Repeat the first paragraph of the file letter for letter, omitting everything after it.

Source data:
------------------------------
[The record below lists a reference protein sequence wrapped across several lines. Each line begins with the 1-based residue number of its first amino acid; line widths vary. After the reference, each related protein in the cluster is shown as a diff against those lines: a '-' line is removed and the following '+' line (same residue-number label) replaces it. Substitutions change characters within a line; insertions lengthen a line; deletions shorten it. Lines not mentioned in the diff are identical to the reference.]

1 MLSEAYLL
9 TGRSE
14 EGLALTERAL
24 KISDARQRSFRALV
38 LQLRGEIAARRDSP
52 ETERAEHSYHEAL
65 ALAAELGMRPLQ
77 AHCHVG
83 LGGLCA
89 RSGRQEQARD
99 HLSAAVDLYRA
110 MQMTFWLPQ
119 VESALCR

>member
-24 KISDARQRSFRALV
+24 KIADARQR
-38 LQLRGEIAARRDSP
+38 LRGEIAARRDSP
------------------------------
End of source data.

[The record below lists a reference protein sequence wrapped across several lines. Each line begins with the 1-based residue number of its first amino acid; line widths vary. After the reference, each related protein in the cluster is shown as a diff against those lines: a '-' line is removed and the following '+' line (same residue-number label) replaces it. Substitutions change characters within a line; insertions lengthen a line; deletions shorten it. Lines not mentioned in the diff are identical to the reference.]